editorial of The Commune
With its first cuts plans the Conservative-LibDem coalition has declared war on the working class.
Day by day we hear fresh appeals to accept mass redundancies, tighten our belts and heap blame on the ‘work-shy’ who are somehow meant to find jobs.
In a sense, the position of communists and the workers’ movement more broadly is obviously weak. The lay-offs and cuts, which had already begun under the Labour government, have only sparked isolated moments of reaction.
Millions are angry at suffering because of the capitalist crisis, but have no confidence in their ability to change the way the world works. In the UK as in crisis-ridden and strike-plagued Greece, a massive cut in working-class living standards is the obvious capitalist solution. Indeed, short of a challenge to the basic assumptions of the system itself, it is inevitable.
To emerge from a state of weakness, or even passivity, we must pose a more fundamental challenge to the order we live in. Fighting this or that cut in jobs and services is insufficient: for that is only organising a defensive reaction to events, not a challenge to how the world is run.
The state we’re in
Capital is constantly adaptable, ever-revolutionised to exert greater control. On one hand, our employment status and stake in this society is ever-more unstable; on the other, the demands of capital accumulation have an ever-increasing stranglehold over our free time.
In response, many on the left repeat the same old mantras, leading only defensive and sectional struggles while ultimately accepting that the cuts do have to fall somewhere – preferably on ‘someone else’. Some unions have even produced alternative, ‘fairer’ cuts plans. They question the way in which the products of capitalism are allotted, not the system itself.
But capitalism is not just a system which unfairly distributes wealth amongst the population, or wastes money on weapons rather than schools and hospitals. Rather, it is a series of social relations and hierarchies, at that, a profoundly alienated one.
The much-vaunted need to ‘calm market fears’ or ‘stabilise the euro’ typifies this. An imaginary representation of capital accumulation is allowed to rule over our own needs and wants. This is much like the manner in which religious people police themselves with the laws of divine powers who are in fact mere human creations.
Capitalism denies our human potential. For the sake of order it drills into us the idea that we are powerless; that some are destined to manage and lecture others, whereas the rest of us can change nothing. This is both the main obstacle to building a confident challenge to our rulers, and a central characteristic of existing social relations we need to uproot.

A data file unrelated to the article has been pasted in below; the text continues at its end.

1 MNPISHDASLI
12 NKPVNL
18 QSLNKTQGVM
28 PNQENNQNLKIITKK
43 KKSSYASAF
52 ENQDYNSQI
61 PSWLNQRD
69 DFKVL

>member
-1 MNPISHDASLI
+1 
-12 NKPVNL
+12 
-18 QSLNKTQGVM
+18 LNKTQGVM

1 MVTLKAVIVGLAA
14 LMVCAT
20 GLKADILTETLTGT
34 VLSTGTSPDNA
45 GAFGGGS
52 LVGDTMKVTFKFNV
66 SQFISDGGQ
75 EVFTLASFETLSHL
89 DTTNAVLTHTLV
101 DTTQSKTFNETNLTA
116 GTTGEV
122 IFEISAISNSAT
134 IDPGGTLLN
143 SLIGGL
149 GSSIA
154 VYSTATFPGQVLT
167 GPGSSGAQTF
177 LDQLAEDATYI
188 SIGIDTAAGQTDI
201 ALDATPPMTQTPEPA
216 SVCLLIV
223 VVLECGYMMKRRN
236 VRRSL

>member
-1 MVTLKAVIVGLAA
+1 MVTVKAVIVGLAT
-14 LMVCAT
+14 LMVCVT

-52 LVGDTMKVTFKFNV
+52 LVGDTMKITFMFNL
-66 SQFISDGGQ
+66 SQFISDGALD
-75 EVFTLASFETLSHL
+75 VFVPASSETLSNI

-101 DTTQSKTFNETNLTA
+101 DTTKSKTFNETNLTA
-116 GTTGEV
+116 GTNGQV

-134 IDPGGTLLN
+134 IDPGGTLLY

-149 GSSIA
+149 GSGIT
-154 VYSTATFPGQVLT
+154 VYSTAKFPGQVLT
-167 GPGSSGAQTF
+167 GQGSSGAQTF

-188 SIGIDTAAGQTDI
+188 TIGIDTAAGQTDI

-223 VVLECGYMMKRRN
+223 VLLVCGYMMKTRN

Therefore it is not enough to demand full employment and better wages in spite of the plans for cuts: this only goes so far as asking how to run the capitalist state in a ‘socialist’ way. It does not help us escape from living out the existing social relations.
Rather, communists must advocate a vision to inspire, one which challenges the many hierarchies and expressions of alienation in capitalist society. Only by fighting these alienated relations in the here and now – and including, within the left – could we ever hope to rebuild a confident and revolutionary opposition to the existing social order.
Thus campaigns against education cuts should not only ask why the government is cutting the deficit, but what the purpose and content of education really is and what are the relations between ‘teacher’ and ‘student’, between learning and institution.
The fight against redundancies should not glamourise ‘our industries’ or ‘skilled trades’ but rather be combined with the demand for the right of all to a comfortable life with the maximum of free time and opportunity for learning and leisure.
In struggles against the coalition government we must resist the efforts of managerial Labour politicians – or left group hacks – to take the ‘leadership’ and control of campaigns which are our common endeavour.
Whatever the context, communists should challenge all existing power relations. We must leave no gendered or racist prejudice unchallenged, no overt nor informal hierarchy left standing. We want the real empowerment of millions, not just a few tawdry ‘left’ politicians like Diane Abbott.
Challenging ourselves, prefiguring our communist vision, is the best means to challenge the structures of domination to which capitalism subjects us. Bureaucracy and hierarchy on the left is not the result of some inbuilt flaw of humanity but the failure to confront the mores the system constantly pounds into us.
This issue of The Commune features articles on how communists should organise whereas also drawing the lessons of recent disputes, from the Middlesex University occupation to the nine-week cleaners’ strike in Holland.
What is most important is to see the communism latent in the struggles of today: we are not just fighting today’s cuts, today’s managers, today’s politicians, but looking to imbue our organisations today with the principles of the society we hope to build for the future.
The left does not have to be bureaucratic, lethargic, without spirit. The left does not have to be undemocratic even more than capitalist society: as many left groups are. The left does not have to reflect the alienation of working-class existence in capitalist society. The Commune looks to express a challenge to alienation, a challenge to the assumption that we are powerless and that humanity deserves its current fate.
“All the idols made by humanity, however terrifying they may be, are in point of fact subordinate to us, and that is why we will always have it in our power to destroy them.”
– Simone de Beauvoir